Test plan maturation/evolvement
I am setting up a test documentation infrastructure using Excel for a web-based application. Each major area of functionality for the software will have its own Excel spreadsheet file. The first worksheet will cover regression tests for the area of functionality. The second worksheet will contain detailed test scenarios for new features. The third worksheet will contain specific tests for bug fixes (to ensure that the fix works and did not break anything else).
For each new release, each of these Excel files will have to be updated. The regression test worksheet will have the new feature test scenarios and the bug fix tests from the previous version integrated into it.
Maintaining this infrastructure will not be easy as the product grows in size, but any good base/repository for testing will have a large volume of tests.
Having provided this background, questions now arise about updating this structure. When integrating the new feature scenarios into the regression, do all of the scenarios get included? New feature testing tends to be more labour intensive and this will have many scenarios. Are all of these scenarios then transitioned to regression? Granted, one could filter out the scenarios that customers will never (or very rarely) use, but by not including it in the regression suite, does this not diminish the QA process? The premise for not including all scenarios into regression is due to the fact that regression testing will get bogged down with tests that may be too granular and thus unnecessarily prolong the testing cycle.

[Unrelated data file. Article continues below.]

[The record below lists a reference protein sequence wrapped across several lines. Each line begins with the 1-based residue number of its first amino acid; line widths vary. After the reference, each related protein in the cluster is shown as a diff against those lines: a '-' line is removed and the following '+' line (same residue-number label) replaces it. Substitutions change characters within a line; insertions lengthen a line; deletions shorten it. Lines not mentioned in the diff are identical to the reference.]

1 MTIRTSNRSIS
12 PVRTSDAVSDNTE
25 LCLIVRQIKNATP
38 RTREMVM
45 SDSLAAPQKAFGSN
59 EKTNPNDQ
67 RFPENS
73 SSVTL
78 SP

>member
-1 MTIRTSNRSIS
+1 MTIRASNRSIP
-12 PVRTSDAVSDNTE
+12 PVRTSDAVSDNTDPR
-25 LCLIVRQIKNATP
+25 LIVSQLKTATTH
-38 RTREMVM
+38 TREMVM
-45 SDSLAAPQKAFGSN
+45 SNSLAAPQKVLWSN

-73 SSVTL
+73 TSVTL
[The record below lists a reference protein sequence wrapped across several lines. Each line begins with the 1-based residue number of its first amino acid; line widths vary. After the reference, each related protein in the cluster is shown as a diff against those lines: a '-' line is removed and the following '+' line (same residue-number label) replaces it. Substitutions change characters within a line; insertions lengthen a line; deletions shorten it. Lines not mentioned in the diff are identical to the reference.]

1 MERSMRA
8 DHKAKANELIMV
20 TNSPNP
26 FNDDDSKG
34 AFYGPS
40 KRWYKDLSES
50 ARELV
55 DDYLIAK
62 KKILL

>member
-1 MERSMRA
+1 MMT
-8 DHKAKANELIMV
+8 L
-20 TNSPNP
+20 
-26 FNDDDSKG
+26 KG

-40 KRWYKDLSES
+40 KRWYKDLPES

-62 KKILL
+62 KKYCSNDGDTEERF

Any input on my questions, document structure, and test plan maturation/evolvement are welcome.
Thanks in advance,
Re: Test plan maturation/evolvement
You need to start adding a risk rating to ensure that your regression testing is focused. You can often maintain scripts by using tokens to reflect data (profiles, etc.) and by writing some simple VBA macros to merge scripts with data that are up to date. You can maintain many standard scripts in a workbook (multiple worksheets within a book to support multiple areas is a good idea). When you generate working scripts, however, you want to produce independent workbooks that can be used by different testers.